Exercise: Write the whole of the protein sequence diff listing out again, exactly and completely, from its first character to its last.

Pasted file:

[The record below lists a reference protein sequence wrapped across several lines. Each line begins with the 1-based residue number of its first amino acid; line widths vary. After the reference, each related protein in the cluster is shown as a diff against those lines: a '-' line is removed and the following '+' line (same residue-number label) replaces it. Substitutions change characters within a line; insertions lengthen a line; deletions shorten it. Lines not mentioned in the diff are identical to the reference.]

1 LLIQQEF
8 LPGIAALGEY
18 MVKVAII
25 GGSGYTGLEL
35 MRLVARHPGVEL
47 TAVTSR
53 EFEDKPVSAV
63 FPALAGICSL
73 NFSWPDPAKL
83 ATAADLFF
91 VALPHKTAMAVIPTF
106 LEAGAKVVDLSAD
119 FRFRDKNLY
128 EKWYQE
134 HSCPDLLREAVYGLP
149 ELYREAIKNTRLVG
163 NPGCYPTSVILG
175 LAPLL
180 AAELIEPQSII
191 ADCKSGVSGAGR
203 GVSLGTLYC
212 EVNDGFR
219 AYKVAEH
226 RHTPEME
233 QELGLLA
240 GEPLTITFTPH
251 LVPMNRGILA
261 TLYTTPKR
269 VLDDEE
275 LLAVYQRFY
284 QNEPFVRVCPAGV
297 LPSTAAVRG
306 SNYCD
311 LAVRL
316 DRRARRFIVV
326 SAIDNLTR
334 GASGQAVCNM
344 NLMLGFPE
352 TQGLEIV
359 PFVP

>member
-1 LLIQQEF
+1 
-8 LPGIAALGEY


[The record below lists a reference protein sequence wrapped across several lines. Each line begins with the 1-based residue number of its first amino acid; line widths vary. After the reference, each related protein in the cluster is shown as a diff against those lines: a '-' line is removed and the following '+' line (same residue-number label) replaces it. Substitutions change characters within a line; insertions lengthen a line; deletions shorten it. Lines not mentioned in the diff are identical to the reference.]

1 LLIQQEF
8 LPGIAALGEY
18 MVKVAII
25 GGSGYTGLEL
35 MRLVARHPGVEL
47 TAVTSR
53 EFEDKPVSAV
63 FPALAGICSL
73 NFSWPDPAKL
83 ATAADLFF
91 VALPHKTAMAVIPTF
106 LEAGAKVVDLSAD
119 FRFRDKNLY
128 EKWYQE
134 HSCPDLLREAVYGLP
149 ELYREAIKNTRLVG
163 NPGCYPTSVILG
175 LAPLL
180 AAELIEPQSII
191 ADCKSGVSGAGR
203 GVSLGTLYC
212 EVNDGFR
219 AYKVAEH
226 RHTPEME
233 QELGLLA
240 GEPLTITFTPH
251 LVPMNRGILA
261 TLYTTPKR
269 VLDDEE
275 LLAVYQRFY
284 QNEPFVRVCPAGV
297 LPSTAAVRG
306 SNYCD
311 LAVRL
316 DRRARRFIVV
326 SAIDNLTR
334 GASGQAVCNM
344 NLMLGFPE
352 TQGLEIV
359 PFVP

>member
-1 LLIQQEF
+1 
-8 LPGIAALGEY